Dynamic coupling between manipulator and base-spacecraft

The dynamic coupling is referred to the relative forces and moments generated from the motion of the manipulator and applied on the base spacecraft, which causes the attitude to change. Modelling the dynamic coupling is based on the conservation of relative linear and angular momentum of the manipulator. In order to find the dynamic coupling matrices, D sc.m MathType@MTEF@5@5@+= feaagKart1ev2aaatCvAUfeBSjuyZL2yd9gzLbvyNv2CaerbuLwBLn hiov2DGi1BTfMBaeXatLxBI9gBaerbd9wDYLwzYbItLDharqqtubsr 4rNCHbGeaGqkY=Mj0xXdbba91rFfpec8Eeeu0xXdbba9frFj0=OqFf ea0dXdd9vqaq=JfrVkFHe9pgea0dXdar=Jb9hs0dXdbPYxe9vr0=vr 0=vqpWqaaeaabiGaciaacaqabeaadaqaaqaaaOqaaKqzGeaeaaaaaa aaa8qacaWHebWcpaWaaSbaaeaajugWa8qacaWHZbGaaC4yaiacycOG UaGaialGh2gaaSWdaeqaaaaa@4005@ and C sc.m MathType@MTEF@5@5@+= feaagKart1ev2aaatCvAUfeBSjuyZL2yd9gzLbvyNv2CaerbuLwBLn hiov2DGi1BTfMBaeXatLxBI9gBaerbd9wDYLwzYbItLDharqqtubsr 4rNCHbGeaGqkY=Mj0xXdbba91rFfpec8Eeeu0xXdbba9frFj0=OqFf ea0dXdd9vqaq=JfrVkFHe9pgea0dXdar=Jb9hs0dXdbPYxe9vr0=vr 0=vqpWqaaeaabiGaciaacaqabeaadaqaaqaaaOqaaKqzGeaeaaaaaa aaa8qacaWHdbWcpaWaaSbaaeaajugWa8qacaWHZbGaaC4yaiacycOG UaGaialGh2gaaSWdaeqaaaaa@4004@ , one has to compute the embedded matrices D vm MathType@MTEF@5@5@+= feaagKart1ev2aaatCvAUfeBSjuyZL2yd9gzLbvyNv2CaerbuLwBLn hiov2DGi1BTfMBaeXatLxBI9gBaerbd9wDYLwzYbItLDharqqtubsr 4rNCHbGeaGqkY=Mj0xXdbba91rFfpec8Eeeu0xXdbba9frFj0=OqFf ea0dXdd9vqaq=JfrVkFHe9pgea0dXdar=Jb9hs0dXdbPYxe9vr0=vr 0=vqpWqaaeaabiGaciaacaqabeaadaqaaqaaaOqaaKqzGeaeaaaaaa aaa8qacaWHebGcpaWaaSbaaSqaaKqzadWdbiaahAhacaWHTbaal8aa beaaaaa@3C1C@ , D ωm MathType@MTEF@5@5@+= feaagKart1ev2aaatCvAUfeBSjuyZL2yd9gzLbvyNv2CaerbuLwBLn hiov2DGi1BTfMBaeXatLxBI9gBaerbd9wDYLwzYbItLDharqqtubsr 4rNCHbGeaGqkY=Mj0xXdbba91rFfpec8Eeeu0xXdbba9frFj0=OqFf ea0dXdd9vqaq=JfrVkFHe9pgea0dXdar=Jb9hs0dXdbPYxe9vr0=vr 0=vqpWqaaeaabiGaciaacaqabeaadaqaaqaaaOqaaGqababaaaaaaa aapeGaa8hramaaBaaaleaacqaHjpWDcaWFTbaabeaaaaa@3AE4@ , C vm MathType@MTEF@5@5@+= feaagKart1ev2aaatCvAUfeBSjuyZL2yd9gzLbvyNv2CaerbuLwBLn hiov2DGi1BTfMBaeXatLxBI9gBaerbd9wDYLwzYbItLDharqqtubsr 4rNCHbGeaGqkY=Mj0xXdbba91rFfpec8Eeeu0xXdbba9frFj0=OqFf ea0dXdd9vqaq=JfrVkFHe9pgea0dXdar=Jb9hs0dXdbPYxe9vr0=vr 0=vqpWqaaeaabiGaciaacaqabeaadaqaaqaaaOqaaKqzGeaeaaaaaa aaa8qacaWHdbGcpaWaaSbaaSqaaKqzadWdbiaahAhacaWHTbaal8aa beaaaaa@3C1B@ and C ωm MathType@MTEF@5@5@+= feaagKart1ev2aaatCvAUfeBSjuyZL2yd9gzLbvyNv2CaerbuLwBLn hiov2DGi1BTfMBaeXatLxBI9gBaerbd9wDYLwzYbItLDharqqtubsr 4rNCHbGeaGqkY=Mj0xXdbba91rFfpec8Eeeu0xXdbba9frFj0=OqFf ea0dXdd9vqaq=JfrVkFHe9pgea0dXdar=Jb9hs0dXdbPYxe9vr0=vr 0=vqpWqaaeaabiGaciaacaqabeaadaqaaqaaaOqaaGqababaaaaaaa aapeGaa83qamaaBaaaleaacqaHjpWDcaWFTbaabeaaaaa@3AE3@ from relative linear and angular momentum where:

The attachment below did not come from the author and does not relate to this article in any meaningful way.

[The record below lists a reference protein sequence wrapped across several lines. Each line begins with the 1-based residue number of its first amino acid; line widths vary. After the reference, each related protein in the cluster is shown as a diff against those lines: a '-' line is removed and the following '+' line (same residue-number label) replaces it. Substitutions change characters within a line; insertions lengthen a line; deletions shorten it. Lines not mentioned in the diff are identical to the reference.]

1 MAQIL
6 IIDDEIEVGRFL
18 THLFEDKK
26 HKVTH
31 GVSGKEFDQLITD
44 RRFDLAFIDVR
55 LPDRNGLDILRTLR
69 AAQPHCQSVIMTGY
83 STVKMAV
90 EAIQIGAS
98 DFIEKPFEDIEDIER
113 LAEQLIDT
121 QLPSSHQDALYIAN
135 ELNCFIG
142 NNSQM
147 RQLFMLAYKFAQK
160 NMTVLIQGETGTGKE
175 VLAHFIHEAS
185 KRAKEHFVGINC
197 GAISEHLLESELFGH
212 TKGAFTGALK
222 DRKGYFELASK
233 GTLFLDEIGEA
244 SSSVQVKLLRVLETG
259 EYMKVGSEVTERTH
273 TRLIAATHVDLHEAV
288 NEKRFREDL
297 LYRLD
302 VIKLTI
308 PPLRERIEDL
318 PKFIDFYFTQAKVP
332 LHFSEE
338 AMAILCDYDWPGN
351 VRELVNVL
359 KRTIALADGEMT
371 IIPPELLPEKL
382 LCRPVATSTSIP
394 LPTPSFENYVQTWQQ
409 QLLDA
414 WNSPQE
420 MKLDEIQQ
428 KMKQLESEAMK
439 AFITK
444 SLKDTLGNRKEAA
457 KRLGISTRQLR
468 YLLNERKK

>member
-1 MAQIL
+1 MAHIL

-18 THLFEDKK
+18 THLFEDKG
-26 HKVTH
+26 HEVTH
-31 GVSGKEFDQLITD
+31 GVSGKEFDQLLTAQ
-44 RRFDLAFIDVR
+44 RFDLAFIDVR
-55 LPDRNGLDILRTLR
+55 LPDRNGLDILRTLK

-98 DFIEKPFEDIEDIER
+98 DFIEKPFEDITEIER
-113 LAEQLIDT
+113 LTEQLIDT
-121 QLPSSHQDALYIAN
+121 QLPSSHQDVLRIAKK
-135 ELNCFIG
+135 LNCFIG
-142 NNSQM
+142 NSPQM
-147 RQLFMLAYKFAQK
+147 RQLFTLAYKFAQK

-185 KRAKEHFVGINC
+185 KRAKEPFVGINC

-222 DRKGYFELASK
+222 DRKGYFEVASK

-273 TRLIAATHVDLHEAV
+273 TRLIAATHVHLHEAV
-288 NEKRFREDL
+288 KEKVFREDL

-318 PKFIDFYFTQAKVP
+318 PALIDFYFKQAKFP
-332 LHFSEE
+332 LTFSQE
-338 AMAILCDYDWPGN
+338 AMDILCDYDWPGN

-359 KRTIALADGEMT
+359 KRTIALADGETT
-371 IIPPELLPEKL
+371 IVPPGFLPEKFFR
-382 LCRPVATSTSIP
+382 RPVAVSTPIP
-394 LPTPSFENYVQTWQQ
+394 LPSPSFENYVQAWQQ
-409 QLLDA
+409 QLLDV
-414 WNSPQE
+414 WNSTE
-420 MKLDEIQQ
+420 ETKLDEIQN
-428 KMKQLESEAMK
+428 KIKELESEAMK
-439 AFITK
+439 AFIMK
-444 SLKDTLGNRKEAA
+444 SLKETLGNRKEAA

D sc.m =[ D vm D ωm ] MathType@MTEF@5@5@+= feaagKart1ev2aqatCvAUfeBSjuyZL2yd9gzLbvyNv2CaerbuLwBLn hiov2DGi1BTfMBaeXatLxBI9gBaerbd9wDYLwzYbItLDharqqtubsr 4rNCHbGeaGqkY=Mj0xXdbba91rFfpec8Eeeu0xXdbba9frFj0=OqFf ea0dXdd9vqaq=JfrVkFHe9pgea0dXdar=Jb9hs0dXdbPYxe9vr0=vr 0=vqpWqaaeaabiGaciaacaqabeaadaqaaqaaaOqaaabaaaaaaaaape GaaCira8aadaWgaaWcbaWdbiaahohacaWHJbGaaiOlaiaah2gaa8aa beaak8qacqGH9aqpdaWadaWdaeaafaqabeGabaaabaWdbiaahseapa WaaSbaaSqaa8qacaWH2bGaaCyBaaWdaeqaaaGcbaWdbiaahseapaWa aSbaaSqaa8qacqaHjpWDcaWHTbaapaqabaaaaaGcpeGaay5waiaaw2 faaaaa@465E@ and C sc.m =[ C vm C ωm ] MathType@MTEF@5@5@+= feaagKart1ev2aqatCvAUfeBSjuyZL2yd9gzLbvyNv2CaerbuLwBLn hiov2DGi1BTfMBaeXatLxBI9gBaerbd9wDYLwzYbItLDharqqtubsr 4rNCHbGeaGqkY=Mj0xXdbba91rFfpec8Eeeu0xXdbba9frFj0=OqFf ea0dXdd9vqaq=JfrVkFHe9pgea0dXdar=Jb9hs0dXdbPYxe9vr0=vr 0=vqpWqaaeaabiGaciaacaqabeaadaqaaqaaaOqaaabaaaaaaaaape GaaC4qa8aadaWgaaWcbaWdbiaahohacaWHJbGaaiOlaiaah2gaa8aa beaak8qacqGH9aqpdaWadaWdaeaafaqabeGabaaabaWdbiaahoeapa WaaSbaaSqaa8qacaWH2bGaaCyBaaWdaeqaaaGcbaWdbiaahoeapaWa aSbaaSqaa8qacaWHjpGaaCyBaaWdaeqaaaaaaOWdbiaawUfacaGLDb aaaaa@45E3@ (6.14)

Based on the conservation of relative linear momentum, it can be found that:

D vm = i=1 n m i   J T i ,        C vm = i=1 n m i J ˙ T i MathType@MTEF@5@5@+= feaagKart1ev2aqatCvAUfeBSjuyZL2yd9gzLbvyNv2CaerbuLwBLn hiov2DGi1BTfMBaeXatLxBI9gBaerbd9wDYLwzYbItLDharqqtubsr 4rNCHbGeaGqkY=Mj0xXdbba91rFfpec8Eeeu0xXdbba9frFj0=OqFf ea0dXdd9vqaq=JfrVkFHe9pgea0dXdar=Jb9hs0dXdbPYxe9vr0=vr 0=vqpWqaaeaabiGaciaacaqabeaadaqaaqaaaOqaaabaaaaaaaaape GaaCira8aadaWgaaWcbaWdbiaahAhacaWHTbaapaqabaGcpeGaeyyp a0ZaaybCaeqal8aabaacbmWdbiaa=LgacqGH9aqpcaaIXaaapaqaa8 qacaWFUbaan8aabaWdbiabggHiLdaakiaad2gapaWaaSbaaSqaa8qa caWGPbaapaqabaGcpeGaa8hOaiaahQeapaWaaSbaaSqaa8qacaWHub WdamaaBaaameaapeGaaCyAaaWdaeqaaaWcbeaak8qacaGGSaGaa8hO aiaa=bkacaWFGcGaa8hOaiaacckacaGGGcGaaiiOaiaahoeapaWaaS baaSqaa8qacaWH2bGaaCyBaaWdaeqaaOWdbiabg2da9maawahabeWc paqaa8qacaWFPbGaeyypa0JaaGymaaWdaeaapeGaa8NBaaqdpaqaa8 qacqGHris5aaGccaWGTbWdamaaBaaaleaapeGaamyAaaWdaeqaaOWd biqahQeapaGbaiaadaWgaaWcbaWdbiaahsfapaWaaSbaaWqaa8qaca WHPbaapaqabaaaleqaaaaa@617A@ (6.15)

where J T i MathType@MTEF@5@5@+= feaagKart1ev2aaatCvAUfeBSjuyZL2yd9gzLbvyNv2CaerbuLwBLn hiov2DGi1BTfMBaeXatLxBI9gBaerbd9wDYLwzYbItLDharqqtubsr 4rNCHbGeaGqkY=Mj0xXdbba91rFfpec8Eeeu0xXdbba9frFj0=OqFf ea0dXdd9vqaq=JfrVkFHe9pgea0dXdar=Jb9hs0dXdbPYxe9vr0=vr 0=vqpWqaaeaabiGaciaacaqabeaadaqaaqaaaOqaaKqzGeaeaaaaaa aaa8qacaWHkbWcpaWaaSbaaeaadaWgaaadbaqcLbmapeGaiGguhsfa l8aadaWgaaadbaqcLbmapeGaaCyAaaadpaqabaaabeaaaSqabaaaaa@3E70@ is the relative linear translational Jacobian and can be expressed as: